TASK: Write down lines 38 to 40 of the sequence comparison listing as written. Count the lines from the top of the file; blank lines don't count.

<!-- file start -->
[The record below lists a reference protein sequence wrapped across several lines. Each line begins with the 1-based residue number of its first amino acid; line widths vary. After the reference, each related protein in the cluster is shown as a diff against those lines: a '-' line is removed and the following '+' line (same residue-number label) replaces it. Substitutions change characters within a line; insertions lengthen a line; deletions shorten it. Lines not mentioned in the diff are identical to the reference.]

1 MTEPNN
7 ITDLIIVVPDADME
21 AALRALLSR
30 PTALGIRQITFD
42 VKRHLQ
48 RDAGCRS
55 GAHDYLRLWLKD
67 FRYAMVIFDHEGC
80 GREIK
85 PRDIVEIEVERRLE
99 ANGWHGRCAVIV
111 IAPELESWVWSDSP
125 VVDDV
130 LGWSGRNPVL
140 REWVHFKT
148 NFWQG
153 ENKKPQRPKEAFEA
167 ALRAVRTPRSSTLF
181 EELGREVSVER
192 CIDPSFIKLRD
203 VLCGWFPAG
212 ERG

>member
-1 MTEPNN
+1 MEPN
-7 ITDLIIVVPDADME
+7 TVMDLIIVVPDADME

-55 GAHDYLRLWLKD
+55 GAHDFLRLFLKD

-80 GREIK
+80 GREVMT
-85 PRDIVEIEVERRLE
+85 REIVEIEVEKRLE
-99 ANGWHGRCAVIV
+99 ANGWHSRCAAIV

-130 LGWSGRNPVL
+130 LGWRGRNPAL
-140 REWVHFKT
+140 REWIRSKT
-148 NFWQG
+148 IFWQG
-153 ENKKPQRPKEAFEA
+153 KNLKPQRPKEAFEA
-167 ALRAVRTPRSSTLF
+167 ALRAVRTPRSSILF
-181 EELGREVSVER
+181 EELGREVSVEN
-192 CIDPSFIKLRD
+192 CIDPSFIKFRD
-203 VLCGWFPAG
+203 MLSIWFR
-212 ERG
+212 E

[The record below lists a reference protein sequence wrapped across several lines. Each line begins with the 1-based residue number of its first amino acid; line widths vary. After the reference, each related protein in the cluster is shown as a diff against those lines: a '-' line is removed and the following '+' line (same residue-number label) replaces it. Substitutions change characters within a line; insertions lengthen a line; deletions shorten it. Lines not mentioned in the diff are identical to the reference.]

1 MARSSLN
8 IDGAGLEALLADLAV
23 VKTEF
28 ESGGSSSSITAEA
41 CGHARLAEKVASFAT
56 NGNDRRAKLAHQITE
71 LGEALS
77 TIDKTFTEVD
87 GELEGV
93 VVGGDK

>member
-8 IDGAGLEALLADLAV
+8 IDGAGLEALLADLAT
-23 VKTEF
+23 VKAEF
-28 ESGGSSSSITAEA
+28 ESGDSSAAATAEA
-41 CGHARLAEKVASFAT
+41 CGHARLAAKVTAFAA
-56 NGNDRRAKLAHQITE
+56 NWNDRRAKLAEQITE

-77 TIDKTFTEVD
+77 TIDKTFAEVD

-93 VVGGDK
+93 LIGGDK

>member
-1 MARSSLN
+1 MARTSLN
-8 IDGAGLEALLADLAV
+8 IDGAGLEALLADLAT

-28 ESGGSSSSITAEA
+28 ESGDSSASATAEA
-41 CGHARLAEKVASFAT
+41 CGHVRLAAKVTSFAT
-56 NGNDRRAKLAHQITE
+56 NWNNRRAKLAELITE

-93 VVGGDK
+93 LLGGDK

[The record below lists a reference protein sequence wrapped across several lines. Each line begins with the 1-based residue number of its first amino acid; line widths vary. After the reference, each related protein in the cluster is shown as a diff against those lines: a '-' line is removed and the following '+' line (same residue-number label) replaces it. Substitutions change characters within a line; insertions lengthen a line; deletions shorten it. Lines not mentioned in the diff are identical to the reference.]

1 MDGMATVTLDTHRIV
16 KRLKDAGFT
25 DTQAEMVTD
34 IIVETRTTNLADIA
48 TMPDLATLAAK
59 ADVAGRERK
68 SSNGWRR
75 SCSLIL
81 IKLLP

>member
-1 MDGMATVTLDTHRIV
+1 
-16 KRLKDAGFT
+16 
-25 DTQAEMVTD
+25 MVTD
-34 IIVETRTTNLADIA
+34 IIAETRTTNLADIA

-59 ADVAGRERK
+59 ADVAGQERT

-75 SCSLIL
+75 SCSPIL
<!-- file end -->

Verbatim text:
+130 LGWRGRNPAL
-140 REWVHFKT
+140 REWIRSKT